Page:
Saving Mr. Banks Movie Review
“Saving Mr. Banks” is directed by John Lee Hancock and stars Emma Thompson, Tom Hanks, and Collin Farrell.
“Saving Mr. Banks” tells the true story behind the production of “Mary Poppins,” the iconic book adapted for the screen by Walt Disney and co. Written by P.L. Travers, it took Disney 20 years to finally obtain the rights to make the picture in 1961, which is where our film begins.
Emma Thompson plays author P.L. Travers. Hurting for cash in London, she finally agrees to fly out to Los Angeles and sit down with Walt Disney himself to discuss the adaptation of her beloved story. What follows throughout the entire film is jumping between time, as we switch back and forth between Travers’ own upbringing and the present events. It is learned that Mary Poppins is more than a tale spun by the imagination. It is Travers’ own life, her way of battling her demons. Collin Farrell plays her father during the childhood sequences, and powerfully I might add. Farrell is a flawed man; one who at first seems like a picture perfect father, later to be revealed as an alcoholic. The beauty in the performance is you never lose sympathy with this character despite his addiction. It is definitely a high point for Farrell’s career. He captures a man torn between himself and family life marvelously. He wants to be the best father he can, but he cannot win his own battle with booze. As Travers witnesses her family crumble, it becomes clearer just where the idea of Mary Poppins comes from.
Back in present time, Travers is treated like royalty in Los Angeles. She is chauffeured by Paul Giamatii’s limo driver, a sweet and humble Disney employee. Her arrival at a luxury Beverly Hills hotel is welcomed by numerous Disney merchandise and goods, a pleasant touch. Upon arriving at Disney studios, she meets the men behind the project, Don DaGradi and the Sherman brothers. It is here where Thompson’s performance as the disgruntled author really shines. She is wholly disapproving, cranky, and nitpicky. Nothing anyone can do regarding her precious material is sufficient. Thompson masters all of this. Of course, as the film rolls along, we learn just why it is this project means so much to her. It adds even more layers to the performance, because the viewer really is left wondering why this woman is so bitter to begin with until we see exactly why. It then becomes fully understandble, to the point of maybe even approving of her behavior. Of course, this is again a testament to the acting skills of Thompson.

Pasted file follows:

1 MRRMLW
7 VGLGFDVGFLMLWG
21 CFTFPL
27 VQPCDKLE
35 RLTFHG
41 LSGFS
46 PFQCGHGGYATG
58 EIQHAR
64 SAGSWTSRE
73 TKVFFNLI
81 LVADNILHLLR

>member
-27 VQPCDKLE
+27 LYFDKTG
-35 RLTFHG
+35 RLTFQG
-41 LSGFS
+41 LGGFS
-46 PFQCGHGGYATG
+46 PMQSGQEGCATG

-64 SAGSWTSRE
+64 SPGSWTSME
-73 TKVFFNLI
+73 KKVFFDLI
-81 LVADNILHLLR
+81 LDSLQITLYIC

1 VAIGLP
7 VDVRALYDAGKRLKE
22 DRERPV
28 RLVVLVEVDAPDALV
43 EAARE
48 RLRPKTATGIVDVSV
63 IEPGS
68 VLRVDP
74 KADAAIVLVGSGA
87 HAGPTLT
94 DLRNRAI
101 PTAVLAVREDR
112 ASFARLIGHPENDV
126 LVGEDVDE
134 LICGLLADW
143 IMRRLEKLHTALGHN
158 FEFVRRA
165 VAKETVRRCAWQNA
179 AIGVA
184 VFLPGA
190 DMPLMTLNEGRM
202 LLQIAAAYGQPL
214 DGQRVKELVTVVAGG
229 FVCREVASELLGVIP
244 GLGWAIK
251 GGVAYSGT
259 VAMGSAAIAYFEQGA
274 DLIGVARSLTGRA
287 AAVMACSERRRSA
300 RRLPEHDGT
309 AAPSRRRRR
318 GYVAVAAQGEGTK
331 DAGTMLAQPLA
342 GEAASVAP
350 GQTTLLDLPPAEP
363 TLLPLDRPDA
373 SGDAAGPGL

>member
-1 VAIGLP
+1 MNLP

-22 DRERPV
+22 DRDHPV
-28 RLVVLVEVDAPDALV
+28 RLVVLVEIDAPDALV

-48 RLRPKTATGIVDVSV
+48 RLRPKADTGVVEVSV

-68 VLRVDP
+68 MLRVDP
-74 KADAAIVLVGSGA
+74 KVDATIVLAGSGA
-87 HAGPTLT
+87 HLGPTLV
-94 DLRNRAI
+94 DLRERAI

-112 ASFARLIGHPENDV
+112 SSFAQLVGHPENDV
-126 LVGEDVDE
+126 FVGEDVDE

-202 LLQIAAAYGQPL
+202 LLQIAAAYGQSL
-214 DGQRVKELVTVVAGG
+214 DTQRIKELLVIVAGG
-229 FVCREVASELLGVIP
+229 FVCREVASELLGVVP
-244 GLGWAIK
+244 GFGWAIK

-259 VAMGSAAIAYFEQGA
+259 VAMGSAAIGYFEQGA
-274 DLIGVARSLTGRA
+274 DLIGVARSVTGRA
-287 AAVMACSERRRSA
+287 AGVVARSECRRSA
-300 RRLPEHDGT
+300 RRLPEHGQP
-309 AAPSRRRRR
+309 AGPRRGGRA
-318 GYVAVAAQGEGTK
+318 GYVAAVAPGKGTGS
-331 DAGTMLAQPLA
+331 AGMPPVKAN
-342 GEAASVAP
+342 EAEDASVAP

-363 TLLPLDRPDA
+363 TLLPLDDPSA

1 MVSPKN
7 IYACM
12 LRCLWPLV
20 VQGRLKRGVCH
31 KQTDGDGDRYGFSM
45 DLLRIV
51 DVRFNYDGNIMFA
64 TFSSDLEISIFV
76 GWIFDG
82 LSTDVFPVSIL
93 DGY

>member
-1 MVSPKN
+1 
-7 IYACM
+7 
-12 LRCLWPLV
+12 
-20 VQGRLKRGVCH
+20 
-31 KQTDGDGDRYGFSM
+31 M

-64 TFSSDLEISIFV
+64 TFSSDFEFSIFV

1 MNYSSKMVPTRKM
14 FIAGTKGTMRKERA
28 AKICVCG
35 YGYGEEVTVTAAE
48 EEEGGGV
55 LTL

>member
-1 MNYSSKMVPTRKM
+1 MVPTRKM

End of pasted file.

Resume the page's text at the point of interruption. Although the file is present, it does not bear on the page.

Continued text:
When she meets with Disney, he does his best to please her every request and need. Mary Poppins also is very special for Disney. It is his daughters’ favorite story, and he promised them he would do whatever it took to bring the story to life. Hanks effectively captures the gentle kindness and child inside of Disney. It isn’t just a man behind an empire trying to add to his castle. This is a man with a genuine love for the story and the affect it has on kids and adults everywhere, himself included. The chemistry and crackle between Thompson and Hanks is wonderful. There is a scene that screams the magic of Disney when Hanks brings Thompson to Disneyland itself, hoping it will awaken her gentle side.
As Travers battles with her ups and downs as the production rolls along, a snag is hit. Upon returning to London, it would seem all is doomed. But Walt Disney makes sure this isn’t the case. In a magnificent scene between Hanks and Thompson, Disney reveals his own troubled past that led to his spectacular life; unlocking Travers own secrets. Travers ultimately signs the rights over, and the film is made and released in 1964. The film ends at the premiere in California, as an emotional Travers soaks in this entire happening. The final sequence of her arriving at the theater and observing her story alive are nothing short of heart-wrenching.
This is an excellent film, superbly acted and efficiently written with seamless direction. It is a story of pain and connectedness, triumphed in the end by closure and happiness. It is a story of the human soul at its core, love, the dreams and desires within us all; surrounded by the magic of not only Mary Poppins, Walt Disney and his vision, but life and humanity itself.
Rating: 4 stars
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